Between trips, Mr Forsyth invited her for "career chats" after work.
On one occasion, Mr Forsyth is alleged to have said: "Look, I fancy you, you fancy me. Why don't we just stop pretending?"
She says she made it clear she wasn't interested and subsequently made excuses to avoid business trips with him.
He sent her emails asking if she was avoiding him and she said that since then, she felt marginalised at work.
The third complainant's account set out in the report describes how one night on a business trip "they continued their work discussion, stopping outside (Mr Forsyth's) room... and (he) invited her into his room for a glass of wine.
"She sat on the table and he invited her to sit on the bed. She declined. She went to the bathroom and when she returned, he was reclining on his bed."
On another evening, Mr Forsyth is alleged to have announced he was "not CEO for the night" and asked her about her love life. He began to talk about his sex life and told her she was "beautiful and talented".
The complainant says she made it clear she was not interested and refused his advances.
In a statement issued by his legal representatives, Mr Forsyth admitted "personal mistakes during my time at Save The Children".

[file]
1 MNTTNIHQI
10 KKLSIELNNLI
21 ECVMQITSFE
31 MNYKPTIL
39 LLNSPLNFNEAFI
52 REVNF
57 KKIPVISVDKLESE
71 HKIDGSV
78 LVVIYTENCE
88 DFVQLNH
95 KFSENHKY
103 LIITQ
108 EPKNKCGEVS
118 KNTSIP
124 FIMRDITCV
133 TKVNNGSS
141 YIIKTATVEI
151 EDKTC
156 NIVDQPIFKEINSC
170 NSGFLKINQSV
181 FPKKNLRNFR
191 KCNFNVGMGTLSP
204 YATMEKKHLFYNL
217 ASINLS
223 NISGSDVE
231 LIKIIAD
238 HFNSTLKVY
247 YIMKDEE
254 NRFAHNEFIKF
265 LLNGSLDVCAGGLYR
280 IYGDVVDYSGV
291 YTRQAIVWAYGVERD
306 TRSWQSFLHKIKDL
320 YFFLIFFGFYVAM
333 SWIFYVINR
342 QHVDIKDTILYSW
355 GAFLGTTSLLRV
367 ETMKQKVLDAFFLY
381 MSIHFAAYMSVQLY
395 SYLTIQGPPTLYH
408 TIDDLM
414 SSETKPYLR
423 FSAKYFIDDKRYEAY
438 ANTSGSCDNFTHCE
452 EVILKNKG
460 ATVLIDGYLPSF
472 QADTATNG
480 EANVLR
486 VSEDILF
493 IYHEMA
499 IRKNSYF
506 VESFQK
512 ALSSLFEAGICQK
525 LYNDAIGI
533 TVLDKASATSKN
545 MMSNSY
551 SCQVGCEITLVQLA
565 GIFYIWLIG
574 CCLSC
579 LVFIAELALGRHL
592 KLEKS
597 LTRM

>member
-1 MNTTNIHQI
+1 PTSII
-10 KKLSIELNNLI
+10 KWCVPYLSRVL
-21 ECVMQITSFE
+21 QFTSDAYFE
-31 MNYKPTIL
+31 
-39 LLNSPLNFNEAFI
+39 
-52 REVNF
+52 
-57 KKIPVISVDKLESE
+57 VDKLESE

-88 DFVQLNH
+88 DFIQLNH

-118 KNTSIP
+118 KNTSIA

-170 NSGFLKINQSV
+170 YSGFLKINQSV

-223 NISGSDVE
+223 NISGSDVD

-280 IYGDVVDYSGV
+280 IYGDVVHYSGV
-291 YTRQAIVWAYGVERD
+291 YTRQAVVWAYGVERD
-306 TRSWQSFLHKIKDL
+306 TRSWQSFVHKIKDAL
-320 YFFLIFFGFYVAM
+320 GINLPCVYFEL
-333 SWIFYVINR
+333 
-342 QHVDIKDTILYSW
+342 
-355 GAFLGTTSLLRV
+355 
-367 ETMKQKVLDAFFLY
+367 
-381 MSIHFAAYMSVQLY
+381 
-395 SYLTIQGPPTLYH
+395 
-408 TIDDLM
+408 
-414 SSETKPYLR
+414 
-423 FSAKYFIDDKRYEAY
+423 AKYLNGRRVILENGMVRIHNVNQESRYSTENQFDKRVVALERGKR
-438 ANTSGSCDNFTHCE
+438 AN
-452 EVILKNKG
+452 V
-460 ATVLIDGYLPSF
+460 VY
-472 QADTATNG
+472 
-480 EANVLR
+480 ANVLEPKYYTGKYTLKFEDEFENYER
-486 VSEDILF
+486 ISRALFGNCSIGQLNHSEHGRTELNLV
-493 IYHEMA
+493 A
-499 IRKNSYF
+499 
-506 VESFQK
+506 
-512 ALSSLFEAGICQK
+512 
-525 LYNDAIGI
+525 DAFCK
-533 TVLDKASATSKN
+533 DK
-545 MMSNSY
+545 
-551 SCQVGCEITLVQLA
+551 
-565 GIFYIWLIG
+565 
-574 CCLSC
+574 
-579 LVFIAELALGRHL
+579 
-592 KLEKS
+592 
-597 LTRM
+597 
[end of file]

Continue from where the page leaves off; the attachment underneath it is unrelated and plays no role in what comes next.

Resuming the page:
"I recognise that on a few occasions I had unsuitable and thoughtless conversations with colleagues, which I subsequently discovered caused offence and hurt," he said.
"When this was brought to my attention on two separate occasions, I apologised unreservedly to the three colleagues involved. The concerns were handled through a process of mediation."
'People behave differently abroad'
After the two later complaints, Save the Children's head of HR alerted Sir Alan, but evidence in the report shows he claimed he received a "less than supportive response".
Recalling a conversation with Sir Alan, he said it was "along the lines of 'Justin Forsyth is very important to the organisation; people behave differently when they're abroad; they would have been tired; they would have needed some mutual support; what were the complainants doing by agreeing to go to his hotel room in the first place."
The account goes on to record that the head of HR was "frustrated" by Sir Alan's response, "which he feared was as a result of Sir Alan Parker and Justin Forsyth being very close".
One complainant is quoted in the report saying: "It's more about who Alan is and having Alan and his best mate Justin sort of talking to each other about how best to handle these girls."
According to the report, Sir Alan said he didn't think there had been any "serious misconduct" or "predatory behaviour".
He also rejected suggestions there should be any work done to look at the "leadership culture" at Save the Children in light of these complaints and "generalised complaints of sexual advances and bullying" by Brendan Cox, the widower of the MP Jo Cox, who was accused of sexual assault by a member of staff at the charity a couple of months later.
Mr Cox says he does not accept the allegations, but acknowledges he "made mistakes" while working for Save the Children.
Sir Alan is described as saying, "the best way to protect the organisation from reputational risk is not to let the organisational response become disproportionate".